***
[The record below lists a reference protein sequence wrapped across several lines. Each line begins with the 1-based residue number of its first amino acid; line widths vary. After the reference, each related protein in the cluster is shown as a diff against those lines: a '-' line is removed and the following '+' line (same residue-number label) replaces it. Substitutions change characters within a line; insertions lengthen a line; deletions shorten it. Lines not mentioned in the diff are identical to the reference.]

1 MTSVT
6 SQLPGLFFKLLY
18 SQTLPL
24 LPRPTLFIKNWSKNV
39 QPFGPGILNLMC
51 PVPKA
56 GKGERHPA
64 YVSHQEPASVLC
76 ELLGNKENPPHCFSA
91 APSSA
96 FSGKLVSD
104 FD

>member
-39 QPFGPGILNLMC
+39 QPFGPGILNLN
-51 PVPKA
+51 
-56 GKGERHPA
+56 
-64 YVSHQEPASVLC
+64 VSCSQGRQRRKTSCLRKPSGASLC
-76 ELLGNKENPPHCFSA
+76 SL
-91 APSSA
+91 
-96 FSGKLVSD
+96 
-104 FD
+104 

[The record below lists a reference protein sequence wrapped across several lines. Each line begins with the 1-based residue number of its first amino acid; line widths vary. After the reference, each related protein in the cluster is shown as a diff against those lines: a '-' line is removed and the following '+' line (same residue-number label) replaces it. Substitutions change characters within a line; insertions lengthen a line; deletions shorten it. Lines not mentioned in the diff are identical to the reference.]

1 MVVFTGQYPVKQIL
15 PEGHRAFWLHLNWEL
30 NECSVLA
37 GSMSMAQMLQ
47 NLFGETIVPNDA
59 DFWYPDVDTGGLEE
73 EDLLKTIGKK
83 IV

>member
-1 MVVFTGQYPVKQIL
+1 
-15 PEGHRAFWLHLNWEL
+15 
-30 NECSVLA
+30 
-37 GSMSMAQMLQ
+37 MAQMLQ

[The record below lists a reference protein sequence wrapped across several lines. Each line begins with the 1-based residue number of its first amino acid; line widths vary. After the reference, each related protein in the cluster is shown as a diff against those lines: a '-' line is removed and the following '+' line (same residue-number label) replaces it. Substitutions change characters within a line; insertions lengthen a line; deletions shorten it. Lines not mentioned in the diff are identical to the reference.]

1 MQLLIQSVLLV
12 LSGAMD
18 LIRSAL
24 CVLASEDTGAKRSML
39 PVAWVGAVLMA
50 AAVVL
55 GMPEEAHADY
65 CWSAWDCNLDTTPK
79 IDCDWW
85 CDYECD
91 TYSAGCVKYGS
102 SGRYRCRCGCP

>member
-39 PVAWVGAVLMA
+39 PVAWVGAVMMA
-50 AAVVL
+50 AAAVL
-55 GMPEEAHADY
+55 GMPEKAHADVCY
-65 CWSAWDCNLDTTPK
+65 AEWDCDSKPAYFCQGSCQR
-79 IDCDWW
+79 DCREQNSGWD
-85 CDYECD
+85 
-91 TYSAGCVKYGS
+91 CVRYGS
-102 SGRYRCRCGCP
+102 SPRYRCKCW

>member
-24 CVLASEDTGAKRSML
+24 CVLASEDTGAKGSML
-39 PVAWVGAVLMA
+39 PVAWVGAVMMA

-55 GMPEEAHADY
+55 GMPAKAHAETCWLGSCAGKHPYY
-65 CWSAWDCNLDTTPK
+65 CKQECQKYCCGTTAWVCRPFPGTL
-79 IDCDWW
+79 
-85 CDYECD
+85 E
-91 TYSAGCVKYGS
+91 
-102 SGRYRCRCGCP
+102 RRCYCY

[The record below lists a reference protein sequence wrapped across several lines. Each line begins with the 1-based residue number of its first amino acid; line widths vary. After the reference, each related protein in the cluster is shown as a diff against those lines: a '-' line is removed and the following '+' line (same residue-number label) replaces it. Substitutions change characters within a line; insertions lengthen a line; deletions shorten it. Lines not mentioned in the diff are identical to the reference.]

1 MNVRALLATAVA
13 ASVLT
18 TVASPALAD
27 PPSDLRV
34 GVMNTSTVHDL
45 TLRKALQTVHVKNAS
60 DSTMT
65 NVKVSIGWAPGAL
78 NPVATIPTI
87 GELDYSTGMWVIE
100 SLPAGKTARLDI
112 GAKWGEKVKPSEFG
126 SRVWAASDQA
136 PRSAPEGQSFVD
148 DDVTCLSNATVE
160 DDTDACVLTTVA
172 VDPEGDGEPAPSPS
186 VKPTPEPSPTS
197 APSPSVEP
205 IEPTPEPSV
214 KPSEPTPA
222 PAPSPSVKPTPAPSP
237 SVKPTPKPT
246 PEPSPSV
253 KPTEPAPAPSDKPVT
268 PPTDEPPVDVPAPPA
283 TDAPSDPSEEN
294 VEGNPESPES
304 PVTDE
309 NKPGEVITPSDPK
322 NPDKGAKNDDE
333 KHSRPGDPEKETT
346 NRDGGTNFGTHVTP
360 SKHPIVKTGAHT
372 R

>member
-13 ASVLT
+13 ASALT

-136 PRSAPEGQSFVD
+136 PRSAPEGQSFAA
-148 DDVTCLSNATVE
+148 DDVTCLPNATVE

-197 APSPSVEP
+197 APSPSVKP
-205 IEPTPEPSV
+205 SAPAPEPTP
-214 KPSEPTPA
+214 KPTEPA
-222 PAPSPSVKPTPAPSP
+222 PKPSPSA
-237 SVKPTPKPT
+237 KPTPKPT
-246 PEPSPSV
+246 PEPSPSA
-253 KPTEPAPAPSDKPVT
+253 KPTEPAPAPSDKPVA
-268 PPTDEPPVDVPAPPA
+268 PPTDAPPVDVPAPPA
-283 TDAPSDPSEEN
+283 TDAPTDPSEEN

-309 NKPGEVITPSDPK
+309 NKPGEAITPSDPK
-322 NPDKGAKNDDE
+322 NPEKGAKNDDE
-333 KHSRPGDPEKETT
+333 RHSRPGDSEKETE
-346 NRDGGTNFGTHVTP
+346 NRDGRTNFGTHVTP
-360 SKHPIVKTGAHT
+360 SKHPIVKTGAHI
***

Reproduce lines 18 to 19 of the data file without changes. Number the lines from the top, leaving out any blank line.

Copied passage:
+51 
-56 GKGERHPA